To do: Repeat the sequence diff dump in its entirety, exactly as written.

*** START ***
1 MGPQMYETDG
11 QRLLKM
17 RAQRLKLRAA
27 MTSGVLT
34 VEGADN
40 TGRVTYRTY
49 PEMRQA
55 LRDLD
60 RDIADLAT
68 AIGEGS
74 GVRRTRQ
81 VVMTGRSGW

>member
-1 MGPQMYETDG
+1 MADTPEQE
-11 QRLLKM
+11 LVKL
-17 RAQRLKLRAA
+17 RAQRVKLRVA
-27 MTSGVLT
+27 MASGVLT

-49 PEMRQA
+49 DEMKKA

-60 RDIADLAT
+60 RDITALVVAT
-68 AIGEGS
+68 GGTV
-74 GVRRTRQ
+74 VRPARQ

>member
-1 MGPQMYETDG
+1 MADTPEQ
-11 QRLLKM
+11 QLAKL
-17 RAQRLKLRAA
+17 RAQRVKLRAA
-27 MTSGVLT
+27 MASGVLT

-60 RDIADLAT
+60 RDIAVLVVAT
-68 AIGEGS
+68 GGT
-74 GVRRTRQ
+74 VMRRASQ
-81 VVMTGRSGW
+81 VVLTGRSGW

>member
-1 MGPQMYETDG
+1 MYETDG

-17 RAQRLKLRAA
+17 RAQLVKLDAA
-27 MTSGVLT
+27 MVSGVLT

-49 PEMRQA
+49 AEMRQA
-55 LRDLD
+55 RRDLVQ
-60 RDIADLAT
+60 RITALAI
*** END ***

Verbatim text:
1 MGPQMYETDG
11 QRLLKM
17 RAQRLKLRAA
27 MTSGVLT
34 VEGADN
40 TGRVTYRTY
49 PEMRQA
55 LRDLD
60 RDIADLAT
68 AIGEGS
74 GVRRTRQ
81 VVMTGRSGW

>member
-1 MGPQMYETDG
+1 MADTPEQE
-11 QRLLKM
+11 LVKL
-17 RAQRLKLRAA
+17 RAQRVKLRVA
-27 MTSGVLT
+27 MASGVLT

-49 PEMRQA
+49 DEMKKA

-60 RDIADLAT
+60 RDITALVVAT
-68 AIGEGS
+68 GGTV
-74 GVRRTRQ
+74 VRPARQ

>member
-1 MGPQMYETDG
+1 MADTPEQ
-11 QRLLKM
+11 QLAKL
-17 RAQRLKLRAA
+17 RAQRVKLRAA
-27 MTSGVLT
+27 MASGVLT

-60 RDIADLAT
+60 RDIAVLVVAT
-68 AIGEGS
+68 GGT
-74 GVRRTRQ
+74 VMRRASQ
-81 VVMTGRSGW
+81 VVLTGRSGW

>member
-1 MGPQMYETDG
+1 MYETDG

-17 RAQRLKLRAA
+17 RAQLVKLDAA
-27 MTSGVLT
+27 MVSGVLT

-49 PEMRQA
+49 AEMRQA
-55 LRDLD
+55 RRDLVQ
-60 RDIADLAT
+60 RITALAI